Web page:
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Poem by Walter Scott


Jock of Hazeldean


Why weep ye by the tide, ladie?
Why weep ye by the tide?
I'll wed ye to my youngest son,
And ye sall be his bride:
And ye sall be his bride, ladie,
Sae comely to be seen"--
But aye she loot the tears sown fa'
For Jock of Hazeldean.

"Now let this wilfu' grief be done,
And dry that cheek so pale;
Young Frank is chief of Errington,
And lord of Langley-dale;
His step is first in peaceful ha'
His sword in battle keen"--
But aye she loot the tears down fa'
For Jock of Hazeldean.

"A chain of gold you sall not lack,
Nor braid to bind your hair;
Nor mettled hound, nor managed hawk,
Nor palfrey fresh and fair;
And you, the foremost o' them a',
Shall ride our forest queen"--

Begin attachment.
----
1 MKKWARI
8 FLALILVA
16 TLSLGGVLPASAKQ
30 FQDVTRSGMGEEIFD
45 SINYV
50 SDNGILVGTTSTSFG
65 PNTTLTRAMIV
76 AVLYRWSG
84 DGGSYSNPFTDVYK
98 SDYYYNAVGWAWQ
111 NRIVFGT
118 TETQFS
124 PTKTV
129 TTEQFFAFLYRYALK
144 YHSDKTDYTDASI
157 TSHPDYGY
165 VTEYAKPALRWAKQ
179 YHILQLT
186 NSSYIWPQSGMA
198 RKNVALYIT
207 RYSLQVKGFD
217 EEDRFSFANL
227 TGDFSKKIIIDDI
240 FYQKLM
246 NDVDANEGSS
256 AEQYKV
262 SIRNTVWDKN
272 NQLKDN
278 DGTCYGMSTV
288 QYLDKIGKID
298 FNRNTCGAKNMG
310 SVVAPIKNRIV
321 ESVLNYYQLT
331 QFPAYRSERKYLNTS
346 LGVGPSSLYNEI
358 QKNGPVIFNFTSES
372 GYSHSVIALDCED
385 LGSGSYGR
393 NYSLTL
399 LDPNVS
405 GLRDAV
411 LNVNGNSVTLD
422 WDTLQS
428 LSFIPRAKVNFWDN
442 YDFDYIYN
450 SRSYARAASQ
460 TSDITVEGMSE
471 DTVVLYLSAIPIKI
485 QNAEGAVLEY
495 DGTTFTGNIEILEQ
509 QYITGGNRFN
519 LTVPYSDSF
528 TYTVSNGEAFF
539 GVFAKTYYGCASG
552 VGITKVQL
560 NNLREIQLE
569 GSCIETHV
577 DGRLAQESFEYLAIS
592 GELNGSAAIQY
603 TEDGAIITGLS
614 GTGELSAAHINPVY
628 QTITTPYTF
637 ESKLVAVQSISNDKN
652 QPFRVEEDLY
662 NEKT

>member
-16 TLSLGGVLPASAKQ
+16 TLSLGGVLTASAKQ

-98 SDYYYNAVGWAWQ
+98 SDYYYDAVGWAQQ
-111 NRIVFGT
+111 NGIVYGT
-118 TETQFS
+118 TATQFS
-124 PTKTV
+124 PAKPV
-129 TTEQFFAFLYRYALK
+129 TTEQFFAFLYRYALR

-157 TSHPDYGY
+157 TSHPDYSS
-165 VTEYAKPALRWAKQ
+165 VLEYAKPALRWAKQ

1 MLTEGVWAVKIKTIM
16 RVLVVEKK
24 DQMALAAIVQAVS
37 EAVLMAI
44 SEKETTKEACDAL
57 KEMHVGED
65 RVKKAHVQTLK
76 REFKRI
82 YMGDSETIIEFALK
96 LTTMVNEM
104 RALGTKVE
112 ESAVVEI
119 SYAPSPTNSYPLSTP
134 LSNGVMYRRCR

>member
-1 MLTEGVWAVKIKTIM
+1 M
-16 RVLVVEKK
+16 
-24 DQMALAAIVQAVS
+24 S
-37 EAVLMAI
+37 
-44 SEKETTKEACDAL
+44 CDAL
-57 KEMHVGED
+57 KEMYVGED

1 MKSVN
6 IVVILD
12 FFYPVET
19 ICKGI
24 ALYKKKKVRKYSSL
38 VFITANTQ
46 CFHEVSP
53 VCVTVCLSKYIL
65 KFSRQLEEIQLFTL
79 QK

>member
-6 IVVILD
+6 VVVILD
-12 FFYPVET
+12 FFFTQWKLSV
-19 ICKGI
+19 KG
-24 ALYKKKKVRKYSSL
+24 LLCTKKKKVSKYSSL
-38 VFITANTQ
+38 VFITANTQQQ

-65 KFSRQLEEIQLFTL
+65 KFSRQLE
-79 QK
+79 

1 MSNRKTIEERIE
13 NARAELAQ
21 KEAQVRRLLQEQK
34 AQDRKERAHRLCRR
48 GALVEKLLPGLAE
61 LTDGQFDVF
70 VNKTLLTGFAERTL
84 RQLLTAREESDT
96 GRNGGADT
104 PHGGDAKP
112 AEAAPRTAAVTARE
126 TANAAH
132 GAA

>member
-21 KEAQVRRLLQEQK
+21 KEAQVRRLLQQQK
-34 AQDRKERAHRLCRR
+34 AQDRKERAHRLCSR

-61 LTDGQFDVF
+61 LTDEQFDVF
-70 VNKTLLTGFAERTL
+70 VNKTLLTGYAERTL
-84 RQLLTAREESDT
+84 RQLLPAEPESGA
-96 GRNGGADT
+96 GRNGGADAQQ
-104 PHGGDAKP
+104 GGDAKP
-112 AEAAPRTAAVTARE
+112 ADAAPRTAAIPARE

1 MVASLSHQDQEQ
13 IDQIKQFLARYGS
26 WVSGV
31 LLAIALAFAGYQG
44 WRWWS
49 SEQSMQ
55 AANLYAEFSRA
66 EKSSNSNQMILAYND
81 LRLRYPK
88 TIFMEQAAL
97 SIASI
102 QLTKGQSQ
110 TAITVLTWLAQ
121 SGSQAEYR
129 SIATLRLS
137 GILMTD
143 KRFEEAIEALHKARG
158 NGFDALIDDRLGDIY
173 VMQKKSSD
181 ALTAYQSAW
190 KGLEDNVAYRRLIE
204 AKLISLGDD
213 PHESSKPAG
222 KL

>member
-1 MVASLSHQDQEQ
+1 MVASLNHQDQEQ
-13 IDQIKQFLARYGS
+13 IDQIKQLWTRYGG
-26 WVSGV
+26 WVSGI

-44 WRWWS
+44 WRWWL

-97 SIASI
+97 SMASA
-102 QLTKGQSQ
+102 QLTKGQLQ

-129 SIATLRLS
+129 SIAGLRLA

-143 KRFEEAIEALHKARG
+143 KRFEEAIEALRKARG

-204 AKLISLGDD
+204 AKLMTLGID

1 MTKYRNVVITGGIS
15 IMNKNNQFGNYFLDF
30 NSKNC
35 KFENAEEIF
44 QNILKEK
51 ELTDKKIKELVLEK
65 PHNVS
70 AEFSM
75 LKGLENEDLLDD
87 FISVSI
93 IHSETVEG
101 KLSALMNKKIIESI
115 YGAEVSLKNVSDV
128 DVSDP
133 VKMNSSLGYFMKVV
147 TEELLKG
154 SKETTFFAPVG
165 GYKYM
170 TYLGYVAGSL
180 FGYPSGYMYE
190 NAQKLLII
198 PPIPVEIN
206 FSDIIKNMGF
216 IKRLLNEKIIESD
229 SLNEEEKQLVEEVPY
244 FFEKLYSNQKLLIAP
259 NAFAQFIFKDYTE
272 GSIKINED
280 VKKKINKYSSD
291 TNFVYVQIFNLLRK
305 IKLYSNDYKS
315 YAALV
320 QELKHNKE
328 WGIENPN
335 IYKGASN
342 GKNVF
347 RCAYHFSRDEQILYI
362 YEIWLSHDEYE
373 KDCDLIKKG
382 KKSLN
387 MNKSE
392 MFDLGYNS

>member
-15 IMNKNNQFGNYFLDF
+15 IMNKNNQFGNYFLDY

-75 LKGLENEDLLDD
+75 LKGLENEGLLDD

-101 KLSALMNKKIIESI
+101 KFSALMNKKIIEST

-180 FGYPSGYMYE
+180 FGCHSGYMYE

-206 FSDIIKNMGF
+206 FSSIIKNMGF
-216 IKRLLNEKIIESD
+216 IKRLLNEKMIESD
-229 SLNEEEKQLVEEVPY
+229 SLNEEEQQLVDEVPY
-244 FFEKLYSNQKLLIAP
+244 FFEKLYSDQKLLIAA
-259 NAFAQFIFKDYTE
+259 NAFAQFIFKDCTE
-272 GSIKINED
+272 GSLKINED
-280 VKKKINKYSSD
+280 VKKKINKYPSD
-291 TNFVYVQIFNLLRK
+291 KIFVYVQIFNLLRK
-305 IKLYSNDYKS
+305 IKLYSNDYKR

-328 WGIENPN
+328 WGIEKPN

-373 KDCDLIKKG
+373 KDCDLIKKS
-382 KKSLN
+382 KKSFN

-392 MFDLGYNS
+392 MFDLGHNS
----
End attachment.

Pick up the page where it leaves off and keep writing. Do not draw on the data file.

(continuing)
But aye she loot the tears down fa'
For Jock of Hazeldean.

The kirk was deck'd at morning-tide,
The tapers glimmer'd fair;
The priest and bridegroom wait the bride,
And dame and knight are there.
They sought her baith by bower and ha';
The ladie was not seen!
She's o'er the Border and awa'
Wi' Jock of Hazeldean. 



Walter Scott


Walter Scott's other poems:
  1. Lines Addressed to Ranald Macdonald, Esq., of Staffa
  2. The Sun upon the Weirdlaw Hill
  3. On Ettrick ForestТs Mountains Dun
  4. On the Massacre of Glencoe
  5. The Maid of Isla


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